Isotype switching is a process by which immunoglobulin variable gene regions initially proximal to and expressed with the mu constant region gene (Cμ) can rearrange downstream to other constant region genes. Thus the same antigen binding site can be expressed with each of the other constant region isotypes and perform the full panoply of effector functions. Although isotype switching is thought to involve highly reiterated 'switch site' sequences located 5' to constant region genes, the exact role of these switch sites is unknown. It has been reported that prior to switching, the 'donor' switch site 5' of Cμ occasionally undergoes deletions, but it is not known whether this is an adventitious event or one which predisposes to or prevents isotype switching. Since T cell independent (TI) immune responses are dominated by IgM while T cell dependent (TD) responses are associated with switching to IgG, we have examined the state of the mu switch site in 51 IgM-producing hybridomas isolated from a variety of TI and TD responses. Although more hybridomas from the TI responses studied exhibited Sμ deletions, deletion of Sμ also occurred in hybridomas isolated from TD responses. Analysis of a well-characterized clonally related subset of IgM hybridomas also revealed that mu switch region deletion can be associated with the productive allele.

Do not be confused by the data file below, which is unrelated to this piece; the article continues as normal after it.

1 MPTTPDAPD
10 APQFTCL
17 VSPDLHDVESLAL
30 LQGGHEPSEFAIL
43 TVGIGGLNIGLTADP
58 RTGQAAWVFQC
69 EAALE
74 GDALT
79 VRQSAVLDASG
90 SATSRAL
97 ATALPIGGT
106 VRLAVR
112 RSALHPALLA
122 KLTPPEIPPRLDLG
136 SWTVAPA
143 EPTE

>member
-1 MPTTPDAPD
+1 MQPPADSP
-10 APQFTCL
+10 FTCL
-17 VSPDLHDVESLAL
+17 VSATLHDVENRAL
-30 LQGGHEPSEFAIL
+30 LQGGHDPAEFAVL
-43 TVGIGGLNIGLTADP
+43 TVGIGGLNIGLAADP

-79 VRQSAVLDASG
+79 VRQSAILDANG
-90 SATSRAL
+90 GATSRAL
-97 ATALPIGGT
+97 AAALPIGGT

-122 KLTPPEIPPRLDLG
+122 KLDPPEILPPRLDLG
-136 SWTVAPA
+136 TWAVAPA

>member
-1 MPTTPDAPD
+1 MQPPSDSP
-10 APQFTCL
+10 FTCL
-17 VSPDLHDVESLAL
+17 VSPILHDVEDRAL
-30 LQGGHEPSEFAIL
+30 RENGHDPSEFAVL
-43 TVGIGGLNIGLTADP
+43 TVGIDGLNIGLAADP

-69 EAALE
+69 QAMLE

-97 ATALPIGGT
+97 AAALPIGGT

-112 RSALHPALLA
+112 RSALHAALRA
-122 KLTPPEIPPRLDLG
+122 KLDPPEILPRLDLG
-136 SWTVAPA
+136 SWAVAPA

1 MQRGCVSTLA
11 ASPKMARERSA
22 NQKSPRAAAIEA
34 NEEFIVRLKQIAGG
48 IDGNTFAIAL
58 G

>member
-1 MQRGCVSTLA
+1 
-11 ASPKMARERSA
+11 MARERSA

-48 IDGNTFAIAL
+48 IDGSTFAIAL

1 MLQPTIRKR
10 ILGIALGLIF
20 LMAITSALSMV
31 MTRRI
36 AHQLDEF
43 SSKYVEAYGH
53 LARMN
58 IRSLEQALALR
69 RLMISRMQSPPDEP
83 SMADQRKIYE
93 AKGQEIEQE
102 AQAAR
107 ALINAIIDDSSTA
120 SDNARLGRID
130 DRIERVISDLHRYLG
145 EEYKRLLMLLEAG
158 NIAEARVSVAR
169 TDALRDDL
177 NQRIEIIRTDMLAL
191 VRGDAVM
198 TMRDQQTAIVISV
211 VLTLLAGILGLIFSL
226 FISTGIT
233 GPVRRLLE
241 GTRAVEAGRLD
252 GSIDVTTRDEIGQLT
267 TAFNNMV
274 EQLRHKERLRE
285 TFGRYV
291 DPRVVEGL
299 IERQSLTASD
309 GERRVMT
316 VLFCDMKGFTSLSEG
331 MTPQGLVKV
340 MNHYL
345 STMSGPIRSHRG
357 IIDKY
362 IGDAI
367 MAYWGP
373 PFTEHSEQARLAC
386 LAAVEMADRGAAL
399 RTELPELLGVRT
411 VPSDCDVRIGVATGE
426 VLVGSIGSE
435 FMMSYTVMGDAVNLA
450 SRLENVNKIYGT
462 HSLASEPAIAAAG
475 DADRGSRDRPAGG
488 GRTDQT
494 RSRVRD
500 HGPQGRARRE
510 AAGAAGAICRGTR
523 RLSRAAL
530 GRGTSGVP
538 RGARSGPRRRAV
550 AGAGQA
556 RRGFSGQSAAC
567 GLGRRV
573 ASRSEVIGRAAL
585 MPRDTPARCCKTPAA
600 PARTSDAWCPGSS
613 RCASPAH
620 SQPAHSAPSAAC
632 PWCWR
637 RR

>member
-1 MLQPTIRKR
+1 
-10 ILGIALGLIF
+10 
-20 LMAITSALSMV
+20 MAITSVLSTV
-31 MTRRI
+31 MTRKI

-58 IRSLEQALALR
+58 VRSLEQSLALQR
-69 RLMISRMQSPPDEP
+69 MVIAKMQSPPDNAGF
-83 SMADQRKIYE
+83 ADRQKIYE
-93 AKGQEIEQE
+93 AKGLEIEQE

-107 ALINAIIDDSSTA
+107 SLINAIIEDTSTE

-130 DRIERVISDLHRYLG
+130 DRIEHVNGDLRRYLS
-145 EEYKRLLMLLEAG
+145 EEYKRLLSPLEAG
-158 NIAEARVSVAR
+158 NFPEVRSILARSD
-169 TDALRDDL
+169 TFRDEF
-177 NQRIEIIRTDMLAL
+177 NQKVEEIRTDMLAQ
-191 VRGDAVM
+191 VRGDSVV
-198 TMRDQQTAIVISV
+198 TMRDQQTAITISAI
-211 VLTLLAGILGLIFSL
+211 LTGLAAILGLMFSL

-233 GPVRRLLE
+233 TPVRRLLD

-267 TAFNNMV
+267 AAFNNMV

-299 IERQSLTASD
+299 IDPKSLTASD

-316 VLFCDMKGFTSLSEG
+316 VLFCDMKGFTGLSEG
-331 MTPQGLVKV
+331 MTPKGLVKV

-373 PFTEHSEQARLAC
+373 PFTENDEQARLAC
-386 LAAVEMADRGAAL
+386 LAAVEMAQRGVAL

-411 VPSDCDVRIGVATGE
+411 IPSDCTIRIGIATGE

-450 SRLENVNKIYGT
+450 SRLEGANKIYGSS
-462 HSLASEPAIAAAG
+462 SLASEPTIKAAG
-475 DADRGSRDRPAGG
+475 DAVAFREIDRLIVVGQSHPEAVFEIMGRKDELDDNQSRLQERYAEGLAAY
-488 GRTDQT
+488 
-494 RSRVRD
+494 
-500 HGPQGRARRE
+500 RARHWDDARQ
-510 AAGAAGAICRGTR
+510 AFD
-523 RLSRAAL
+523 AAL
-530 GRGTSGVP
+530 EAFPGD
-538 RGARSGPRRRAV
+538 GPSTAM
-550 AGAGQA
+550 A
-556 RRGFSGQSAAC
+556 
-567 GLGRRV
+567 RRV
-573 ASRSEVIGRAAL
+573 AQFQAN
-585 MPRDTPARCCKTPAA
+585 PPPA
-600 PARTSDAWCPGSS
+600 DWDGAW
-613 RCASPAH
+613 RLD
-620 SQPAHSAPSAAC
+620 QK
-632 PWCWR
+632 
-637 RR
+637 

ASJC Scopus subject areas
- Molecular Biology